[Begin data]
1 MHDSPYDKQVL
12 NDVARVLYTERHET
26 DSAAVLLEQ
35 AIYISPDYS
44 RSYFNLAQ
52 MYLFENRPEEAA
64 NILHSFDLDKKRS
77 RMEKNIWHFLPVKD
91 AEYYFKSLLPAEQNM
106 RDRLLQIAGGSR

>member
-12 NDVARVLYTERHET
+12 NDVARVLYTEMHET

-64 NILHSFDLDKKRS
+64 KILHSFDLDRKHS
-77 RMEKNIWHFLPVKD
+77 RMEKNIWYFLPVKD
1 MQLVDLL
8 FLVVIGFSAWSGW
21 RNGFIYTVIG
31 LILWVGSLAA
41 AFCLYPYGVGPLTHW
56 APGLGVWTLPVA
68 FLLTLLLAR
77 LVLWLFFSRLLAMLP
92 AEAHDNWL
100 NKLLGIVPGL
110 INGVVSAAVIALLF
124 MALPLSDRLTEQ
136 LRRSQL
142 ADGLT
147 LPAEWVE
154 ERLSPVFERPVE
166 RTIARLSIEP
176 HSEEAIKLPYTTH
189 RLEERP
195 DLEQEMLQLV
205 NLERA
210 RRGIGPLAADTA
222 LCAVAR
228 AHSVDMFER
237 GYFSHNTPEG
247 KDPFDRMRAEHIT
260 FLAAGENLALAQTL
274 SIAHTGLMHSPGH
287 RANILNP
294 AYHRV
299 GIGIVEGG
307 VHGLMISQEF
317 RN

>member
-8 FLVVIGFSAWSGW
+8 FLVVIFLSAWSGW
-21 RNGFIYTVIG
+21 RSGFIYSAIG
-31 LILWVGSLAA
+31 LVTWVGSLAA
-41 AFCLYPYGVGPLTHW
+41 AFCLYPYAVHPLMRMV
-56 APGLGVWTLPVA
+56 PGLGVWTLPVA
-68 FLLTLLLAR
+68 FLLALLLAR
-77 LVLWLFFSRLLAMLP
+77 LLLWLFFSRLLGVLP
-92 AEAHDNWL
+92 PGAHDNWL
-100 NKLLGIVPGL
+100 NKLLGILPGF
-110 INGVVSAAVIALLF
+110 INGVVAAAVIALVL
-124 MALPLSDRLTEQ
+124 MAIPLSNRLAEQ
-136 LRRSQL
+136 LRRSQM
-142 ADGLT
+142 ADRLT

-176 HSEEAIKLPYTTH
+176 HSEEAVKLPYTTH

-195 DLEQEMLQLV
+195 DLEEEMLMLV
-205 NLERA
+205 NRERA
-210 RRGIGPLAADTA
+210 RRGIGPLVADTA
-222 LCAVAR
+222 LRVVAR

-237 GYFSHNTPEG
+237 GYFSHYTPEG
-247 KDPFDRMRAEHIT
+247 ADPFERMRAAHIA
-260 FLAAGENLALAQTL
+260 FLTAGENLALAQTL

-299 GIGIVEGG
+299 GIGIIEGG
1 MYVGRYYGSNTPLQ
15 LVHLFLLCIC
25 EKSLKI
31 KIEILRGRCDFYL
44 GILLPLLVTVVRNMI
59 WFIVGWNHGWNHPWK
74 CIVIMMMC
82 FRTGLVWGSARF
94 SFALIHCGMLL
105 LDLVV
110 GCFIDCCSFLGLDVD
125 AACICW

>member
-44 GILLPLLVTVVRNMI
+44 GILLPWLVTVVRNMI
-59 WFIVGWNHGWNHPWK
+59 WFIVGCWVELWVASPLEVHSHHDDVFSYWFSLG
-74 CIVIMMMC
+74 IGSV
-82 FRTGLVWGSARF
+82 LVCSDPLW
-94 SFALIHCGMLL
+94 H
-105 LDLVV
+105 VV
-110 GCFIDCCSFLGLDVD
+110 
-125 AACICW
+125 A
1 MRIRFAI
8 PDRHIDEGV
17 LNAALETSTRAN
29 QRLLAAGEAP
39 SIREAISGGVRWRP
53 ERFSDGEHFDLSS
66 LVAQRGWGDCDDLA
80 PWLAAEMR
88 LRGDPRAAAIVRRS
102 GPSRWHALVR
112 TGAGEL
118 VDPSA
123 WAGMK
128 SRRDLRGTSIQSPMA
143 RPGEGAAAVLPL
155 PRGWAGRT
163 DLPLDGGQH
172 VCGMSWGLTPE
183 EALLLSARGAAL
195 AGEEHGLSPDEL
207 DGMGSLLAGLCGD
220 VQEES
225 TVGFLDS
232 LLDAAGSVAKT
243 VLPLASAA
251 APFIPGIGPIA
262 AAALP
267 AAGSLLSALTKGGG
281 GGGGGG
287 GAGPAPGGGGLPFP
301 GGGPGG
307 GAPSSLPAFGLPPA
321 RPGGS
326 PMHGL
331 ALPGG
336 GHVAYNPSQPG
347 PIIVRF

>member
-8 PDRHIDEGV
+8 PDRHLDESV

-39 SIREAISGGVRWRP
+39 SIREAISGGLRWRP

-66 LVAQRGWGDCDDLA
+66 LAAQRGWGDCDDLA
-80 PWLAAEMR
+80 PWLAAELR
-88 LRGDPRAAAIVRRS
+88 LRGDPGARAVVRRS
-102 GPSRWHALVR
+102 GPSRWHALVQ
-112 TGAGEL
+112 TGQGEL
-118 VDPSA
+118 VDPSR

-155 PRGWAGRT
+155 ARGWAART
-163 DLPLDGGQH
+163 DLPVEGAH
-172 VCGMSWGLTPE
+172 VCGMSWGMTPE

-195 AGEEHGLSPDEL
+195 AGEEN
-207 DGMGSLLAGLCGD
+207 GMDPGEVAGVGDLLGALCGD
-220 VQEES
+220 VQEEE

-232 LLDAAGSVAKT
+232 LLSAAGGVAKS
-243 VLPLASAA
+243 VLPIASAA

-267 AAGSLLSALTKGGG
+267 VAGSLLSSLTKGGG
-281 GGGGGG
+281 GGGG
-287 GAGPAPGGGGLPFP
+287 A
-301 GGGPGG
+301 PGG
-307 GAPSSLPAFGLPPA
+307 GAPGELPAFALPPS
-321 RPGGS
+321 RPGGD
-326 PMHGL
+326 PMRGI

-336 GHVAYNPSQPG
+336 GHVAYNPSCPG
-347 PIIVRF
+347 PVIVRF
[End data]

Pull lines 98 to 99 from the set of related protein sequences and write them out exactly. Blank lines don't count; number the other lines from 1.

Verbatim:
25 EKSLKI
31 KIEILRGRCDFYL